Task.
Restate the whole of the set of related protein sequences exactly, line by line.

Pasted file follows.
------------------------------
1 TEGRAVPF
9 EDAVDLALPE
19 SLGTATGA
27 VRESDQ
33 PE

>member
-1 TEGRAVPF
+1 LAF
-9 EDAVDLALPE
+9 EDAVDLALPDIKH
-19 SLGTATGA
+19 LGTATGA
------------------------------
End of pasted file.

1 TEGRAVPF
9 EDAVDLALPE
19 SLGTATGA
27 VRESDQ
33 PE

>member
-1 TEGRAVPF
+1 LAF
-9 EDAVDLALPE
+9 EDAVDLALPDIKH
-19 SLGTATGA
+19 LGTATGA